Tomato Allergy Test
Latin name: Lycopersicon esculatum
Source material: Whole freeze-dried tomato
Common names: Tomato, Garden Tomato, Love Apple
Tomato is a food which may result in allergy symptoms in sensitised individuals.
Tomato Allergy Test: Allergen Exposure
Originating in South America the tomato is believed to have first been cultivated by the indigenous peoples of what is now Mexico. Spanish explorers brought the tomato back to Spain in the 16th century from where its use spread to other European countries.
The tomato is consumed in diverse ways, raw or cooked, in many dishes, sauces, salads, and drinks. While tomatoes are fruits, botanically classified as berries, they are commonly used as a vegetable ingredient or side dish.
The tomato fruit can also be dried and ground into a powder to serve as a flavouring and thickening agent in soups, breads, pancakes, and so on. An edible oil can be obtained from the seed. The fruit is rich in vitamins A and C, calcium and potassium, and the skin is an excellent source of lycopene.
Tomato is used as a herbal remedy for a variety of conditions. The pulped fruit is a wash for oily skin. The oil can be used in making soap.
The leaves, stems and other green parts of the plant are poisonous, and tomato leaf extract is used in the production of insecticide.
Tomato Allergy Test: Allergen Description
Allergens present in tomato began to be isolated around 4 decades ago but have only recently been characterised. In total, 8 allergens have been characterised including a profilin, a beta-fructofuranosidase, a lipid transfer protein and a pectin methylesterase inhibitor.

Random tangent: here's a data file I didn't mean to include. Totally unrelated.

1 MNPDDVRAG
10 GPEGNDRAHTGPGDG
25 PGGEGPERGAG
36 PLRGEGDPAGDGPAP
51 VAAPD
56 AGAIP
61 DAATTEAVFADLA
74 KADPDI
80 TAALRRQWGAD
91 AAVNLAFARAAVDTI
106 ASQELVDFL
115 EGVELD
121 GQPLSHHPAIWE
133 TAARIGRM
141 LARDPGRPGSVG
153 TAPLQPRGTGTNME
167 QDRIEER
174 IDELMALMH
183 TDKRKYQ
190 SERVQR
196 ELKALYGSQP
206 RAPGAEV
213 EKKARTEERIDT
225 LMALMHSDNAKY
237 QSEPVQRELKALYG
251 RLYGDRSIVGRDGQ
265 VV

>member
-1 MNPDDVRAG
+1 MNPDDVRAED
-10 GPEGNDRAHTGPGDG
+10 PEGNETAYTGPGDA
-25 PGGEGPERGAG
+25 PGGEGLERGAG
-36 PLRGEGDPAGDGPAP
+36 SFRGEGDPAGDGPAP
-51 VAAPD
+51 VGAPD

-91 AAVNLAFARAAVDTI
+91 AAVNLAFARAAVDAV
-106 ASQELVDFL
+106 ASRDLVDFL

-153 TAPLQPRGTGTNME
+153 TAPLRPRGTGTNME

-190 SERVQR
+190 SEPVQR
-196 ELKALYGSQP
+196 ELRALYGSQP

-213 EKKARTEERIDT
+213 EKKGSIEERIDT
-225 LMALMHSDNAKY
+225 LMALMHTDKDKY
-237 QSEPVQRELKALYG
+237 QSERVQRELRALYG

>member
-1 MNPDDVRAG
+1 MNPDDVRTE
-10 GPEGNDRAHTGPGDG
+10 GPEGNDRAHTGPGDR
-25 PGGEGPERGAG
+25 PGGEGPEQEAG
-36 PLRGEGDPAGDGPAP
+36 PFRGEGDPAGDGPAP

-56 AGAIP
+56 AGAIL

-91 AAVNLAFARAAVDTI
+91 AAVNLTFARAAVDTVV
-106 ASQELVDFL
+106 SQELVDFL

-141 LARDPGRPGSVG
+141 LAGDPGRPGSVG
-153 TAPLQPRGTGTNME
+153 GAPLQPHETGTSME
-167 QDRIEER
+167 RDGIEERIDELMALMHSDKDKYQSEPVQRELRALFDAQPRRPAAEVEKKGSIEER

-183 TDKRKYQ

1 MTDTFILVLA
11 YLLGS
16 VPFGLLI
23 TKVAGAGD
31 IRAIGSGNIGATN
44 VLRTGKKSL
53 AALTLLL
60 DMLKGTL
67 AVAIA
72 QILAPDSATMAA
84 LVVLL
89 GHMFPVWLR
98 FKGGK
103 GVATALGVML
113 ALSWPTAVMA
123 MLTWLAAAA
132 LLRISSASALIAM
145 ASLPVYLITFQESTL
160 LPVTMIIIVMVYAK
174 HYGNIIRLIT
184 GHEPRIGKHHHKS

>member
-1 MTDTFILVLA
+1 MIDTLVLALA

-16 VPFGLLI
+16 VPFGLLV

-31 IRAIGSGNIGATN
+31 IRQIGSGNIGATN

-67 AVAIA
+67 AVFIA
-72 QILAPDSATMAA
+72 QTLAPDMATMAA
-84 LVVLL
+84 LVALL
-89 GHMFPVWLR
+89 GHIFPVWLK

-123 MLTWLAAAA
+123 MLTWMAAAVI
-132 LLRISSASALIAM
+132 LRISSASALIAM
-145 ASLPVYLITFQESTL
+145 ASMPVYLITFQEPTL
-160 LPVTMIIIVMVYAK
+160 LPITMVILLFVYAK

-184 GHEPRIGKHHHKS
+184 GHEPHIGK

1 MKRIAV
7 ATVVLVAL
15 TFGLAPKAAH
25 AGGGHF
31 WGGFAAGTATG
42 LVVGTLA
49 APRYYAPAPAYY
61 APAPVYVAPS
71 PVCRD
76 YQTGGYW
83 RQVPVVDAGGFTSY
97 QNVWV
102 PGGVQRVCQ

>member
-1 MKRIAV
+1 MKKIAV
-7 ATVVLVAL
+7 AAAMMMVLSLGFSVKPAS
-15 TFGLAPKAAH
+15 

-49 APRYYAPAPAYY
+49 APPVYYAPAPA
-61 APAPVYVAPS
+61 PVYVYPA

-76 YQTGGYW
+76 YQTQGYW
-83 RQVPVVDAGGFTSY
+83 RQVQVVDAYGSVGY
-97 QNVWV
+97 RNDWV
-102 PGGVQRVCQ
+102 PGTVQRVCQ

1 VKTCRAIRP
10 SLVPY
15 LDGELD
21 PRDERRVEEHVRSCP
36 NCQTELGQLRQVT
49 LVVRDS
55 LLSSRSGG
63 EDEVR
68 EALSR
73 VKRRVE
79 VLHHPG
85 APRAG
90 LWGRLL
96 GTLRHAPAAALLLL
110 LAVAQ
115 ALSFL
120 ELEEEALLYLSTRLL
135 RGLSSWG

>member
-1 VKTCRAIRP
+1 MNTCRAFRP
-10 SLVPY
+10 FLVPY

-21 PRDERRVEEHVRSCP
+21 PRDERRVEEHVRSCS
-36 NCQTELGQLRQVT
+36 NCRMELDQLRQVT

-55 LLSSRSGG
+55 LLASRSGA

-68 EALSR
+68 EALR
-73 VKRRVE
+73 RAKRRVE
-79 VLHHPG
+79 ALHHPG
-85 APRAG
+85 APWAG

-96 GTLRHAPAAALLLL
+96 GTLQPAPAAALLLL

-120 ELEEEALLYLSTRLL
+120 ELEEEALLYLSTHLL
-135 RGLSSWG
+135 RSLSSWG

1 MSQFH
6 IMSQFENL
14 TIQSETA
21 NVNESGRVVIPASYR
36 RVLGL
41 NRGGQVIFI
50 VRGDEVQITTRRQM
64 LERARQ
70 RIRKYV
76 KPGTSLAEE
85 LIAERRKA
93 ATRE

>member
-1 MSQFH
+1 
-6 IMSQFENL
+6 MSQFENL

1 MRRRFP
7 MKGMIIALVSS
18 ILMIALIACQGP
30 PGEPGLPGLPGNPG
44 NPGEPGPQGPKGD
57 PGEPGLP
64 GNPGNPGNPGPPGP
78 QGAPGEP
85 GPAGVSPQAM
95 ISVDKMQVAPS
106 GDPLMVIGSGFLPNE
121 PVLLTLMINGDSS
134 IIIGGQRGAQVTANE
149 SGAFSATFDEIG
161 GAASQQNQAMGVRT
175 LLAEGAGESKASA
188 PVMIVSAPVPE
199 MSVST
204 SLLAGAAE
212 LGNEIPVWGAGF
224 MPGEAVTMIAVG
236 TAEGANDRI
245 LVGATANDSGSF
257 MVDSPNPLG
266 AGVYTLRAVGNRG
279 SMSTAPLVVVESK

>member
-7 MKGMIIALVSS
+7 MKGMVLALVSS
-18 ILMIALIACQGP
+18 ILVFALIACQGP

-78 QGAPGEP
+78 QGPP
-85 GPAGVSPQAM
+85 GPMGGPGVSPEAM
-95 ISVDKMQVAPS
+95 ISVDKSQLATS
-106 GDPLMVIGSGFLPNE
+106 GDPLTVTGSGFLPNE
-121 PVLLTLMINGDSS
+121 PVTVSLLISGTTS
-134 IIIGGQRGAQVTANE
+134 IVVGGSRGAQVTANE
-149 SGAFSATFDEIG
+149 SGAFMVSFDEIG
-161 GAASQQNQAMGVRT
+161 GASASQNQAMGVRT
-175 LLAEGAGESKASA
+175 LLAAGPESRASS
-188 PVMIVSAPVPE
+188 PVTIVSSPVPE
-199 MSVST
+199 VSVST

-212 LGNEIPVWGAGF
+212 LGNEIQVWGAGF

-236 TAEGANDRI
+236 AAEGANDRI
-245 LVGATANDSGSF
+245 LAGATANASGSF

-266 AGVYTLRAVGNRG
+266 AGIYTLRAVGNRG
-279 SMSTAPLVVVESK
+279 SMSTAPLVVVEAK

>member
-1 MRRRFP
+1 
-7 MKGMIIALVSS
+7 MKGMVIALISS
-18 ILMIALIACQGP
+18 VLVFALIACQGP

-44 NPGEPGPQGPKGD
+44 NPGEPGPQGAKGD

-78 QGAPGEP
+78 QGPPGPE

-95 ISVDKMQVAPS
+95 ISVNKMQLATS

Specific allergens may be involved in specific adverse reactions.
The allergenicity of Tomato appears to be influenced by hormone treatment of the fruit with ethylene and salicylic acid.
Tomato Allergy Test: Potential Cross-Reactivity
An extensive cross-reactivity among the different individual species of the genus could be expected, as well as to a certain degree among members of the family Solanaceae, and this has been demonstrated.
Studies have reported an association between grass pollinosis and sensitisation to tomato, potato, green pea, peanut, watermelon, melon, apple, orange and kiwi.
The lipid transfer protein (LTP) panallergen in tomato may result in cross-reactions with other foods containing this panallergen, e.g., Rosaceae fruit, tree nuts, peanut, beer, maize, mustard, asparagus, grape, mulberry, cabbage, date, orange, fig, kiwi, lupine, fennel, celery, eggplant, lettuce, chestnut and pineapple.
Tomato also contains a 1,3-beta-glucanase, which may result in cross-reactivity with other foods or plants containing this panallergen, e.g., potato, bell pepper, banana, latex and olive tree pollen.
Tomato Allergy Test: Clinical Experience
Tomato is a common cause of symptoms of food allergy in sensitised individuals.
Allergic manifestations to tomato include urticaria/angioedema, dermatitis, perioral dermatitis, oral allergy syndrome, asthma, rhinitis, and abdominal pain. Tomato pollen may trigger rhinitis and/or conjunctivitis.
However, although tomato is a commonly consumed food, severe allergic reactions to Tomato are unusual or rarely reported.
Food-dependant exercise-induced anaphylaxis has also been commonly reported.
Tomato has also been associated with eosinophilic oesophagitis.
Auriculotemporal syndrome (or gustatory flushing syndrome), has been reported to masquerade as food allergy (erythema alone) following ingestion of spicy food such as Tomato sauce.
Tomato has also been implicated as a factor in irritable bowel syndrome.